Monday, January 14, 2008

"Hunting John" & his son Joseph,
of Pleasant Gardens

From Historic Families of Kentucky, By Thomas Marshall Green, Published 1889, R. Clarke, Kentucky, pp.24-25:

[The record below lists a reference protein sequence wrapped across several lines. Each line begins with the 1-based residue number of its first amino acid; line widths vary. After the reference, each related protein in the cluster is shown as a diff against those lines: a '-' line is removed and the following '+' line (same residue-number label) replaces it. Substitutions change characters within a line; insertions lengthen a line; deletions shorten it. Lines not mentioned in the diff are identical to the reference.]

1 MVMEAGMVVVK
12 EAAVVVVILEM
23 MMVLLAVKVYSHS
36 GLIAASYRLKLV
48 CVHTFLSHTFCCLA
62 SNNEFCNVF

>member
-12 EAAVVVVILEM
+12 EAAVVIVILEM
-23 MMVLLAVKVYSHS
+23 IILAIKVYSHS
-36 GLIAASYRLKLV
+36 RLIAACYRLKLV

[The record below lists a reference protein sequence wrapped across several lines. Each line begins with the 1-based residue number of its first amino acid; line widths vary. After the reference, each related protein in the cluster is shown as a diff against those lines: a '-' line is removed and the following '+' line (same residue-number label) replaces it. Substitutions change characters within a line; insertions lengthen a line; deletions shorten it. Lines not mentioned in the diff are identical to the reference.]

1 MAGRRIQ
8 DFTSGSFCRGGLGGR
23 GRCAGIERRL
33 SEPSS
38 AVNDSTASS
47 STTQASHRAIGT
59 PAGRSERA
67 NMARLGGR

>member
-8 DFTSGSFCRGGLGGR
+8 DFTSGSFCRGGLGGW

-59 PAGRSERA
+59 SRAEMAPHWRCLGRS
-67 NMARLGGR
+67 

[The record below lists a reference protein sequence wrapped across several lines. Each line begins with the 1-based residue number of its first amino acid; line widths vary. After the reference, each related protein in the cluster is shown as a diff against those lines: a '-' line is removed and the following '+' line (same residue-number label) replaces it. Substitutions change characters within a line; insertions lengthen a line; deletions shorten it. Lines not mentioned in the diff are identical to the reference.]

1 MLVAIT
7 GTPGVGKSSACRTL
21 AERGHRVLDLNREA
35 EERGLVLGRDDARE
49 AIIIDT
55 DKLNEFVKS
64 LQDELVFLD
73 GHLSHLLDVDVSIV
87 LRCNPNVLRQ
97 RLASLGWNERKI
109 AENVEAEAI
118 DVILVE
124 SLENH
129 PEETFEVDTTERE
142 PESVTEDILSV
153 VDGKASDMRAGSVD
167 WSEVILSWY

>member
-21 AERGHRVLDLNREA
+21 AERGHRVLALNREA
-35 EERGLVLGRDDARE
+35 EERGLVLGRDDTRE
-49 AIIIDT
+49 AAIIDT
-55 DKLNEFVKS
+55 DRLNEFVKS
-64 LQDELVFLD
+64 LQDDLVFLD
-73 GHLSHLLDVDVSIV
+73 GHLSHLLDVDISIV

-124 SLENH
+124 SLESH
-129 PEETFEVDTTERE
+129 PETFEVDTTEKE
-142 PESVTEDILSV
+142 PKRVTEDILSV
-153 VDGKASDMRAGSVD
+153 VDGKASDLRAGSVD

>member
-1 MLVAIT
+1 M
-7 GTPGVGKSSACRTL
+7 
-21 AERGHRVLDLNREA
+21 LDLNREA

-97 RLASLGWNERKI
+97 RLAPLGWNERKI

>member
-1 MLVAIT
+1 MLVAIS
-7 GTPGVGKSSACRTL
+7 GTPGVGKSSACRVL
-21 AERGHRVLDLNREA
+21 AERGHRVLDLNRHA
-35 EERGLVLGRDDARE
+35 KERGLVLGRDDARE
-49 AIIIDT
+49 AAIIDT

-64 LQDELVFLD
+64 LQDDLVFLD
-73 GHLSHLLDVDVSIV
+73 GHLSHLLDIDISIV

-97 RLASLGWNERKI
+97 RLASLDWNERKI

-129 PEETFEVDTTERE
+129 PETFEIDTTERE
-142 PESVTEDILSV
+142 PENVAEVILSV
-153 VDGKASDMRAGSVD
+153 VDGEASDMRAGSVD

... "Hunting John," was the first of the McDowells to move to the Catawba country. Draper narrates that when Charles McDowell called the leading men of the Catawba valley together, in 1780, and, to meet the present emergency, suggested that they should repair to Gilbert Town, and there take British protection, as the only means of saving their live stock, which were essential to the support of the country—justifying it as a temporary expedient—"Hunting John" absolutely refused to adopt the suggestion. With others who agreed with him, he proposed to drive all the stock they could collect into the deep coves at the base of the Black Mountain, leaving to others the humiliating office of taking protection, in order to save the remainder. The distinguished Indian fighter, Captain John Carson, and the Davidsons, and others, were selected to take protection, which they did, deeming it justifiable and not unpatriotic under the circumstances. His [i.e., Hunting John's] son Joseph McDowell, who married Mary Moffett, was born at the Pleasant Garden, February 25, 1758. A boy when the Revolution broke out, he immediately went into active service in the patriot army. He soon rose to a captaincy in the Burke regiment, of which his cousins Charles was the colonel and Joseph the major. He was with it in every fight in which it was engaged. At King's Mountain, while Major Joseph, of Quaker Meadows, acted as colonel, Captain Joseph, of Pleasant Garden, acted as major. Hence the dispute as to which of the two it was who commanded in that fight. They were equally brave, equally patriotic, equally able. Captain Joe, of the Pleasant Garden, is the one known in history as major, while he of the Quaker Meadows is known as colonel [and subsequently, respectively, colonel and general]. Both were at the Cowpens, where Tarleton succumbed to the sturdy blows of the wagoner, Morgan. Serving from the beginning to the close of the war for independence, Major Joe [of Pleasant Gardens] possessed the fighting characteristics which distinguished the breed in all its branches. In the Rutherford campaign he killed an Indian in single combat. Educated as a physician, his distinction as a statesman was not less than that he won as a soldier. As Joseph McDowell, Jr., he served in the North Carolina House of Commons from 1787 to 1792. McDowell county, North Carolina, was named for him. He was also a member of the North Carolina Convention of 1788, and was generally regarded as the brightest intellect of any of the North Carolina connection. He died in 1795, leaving several children.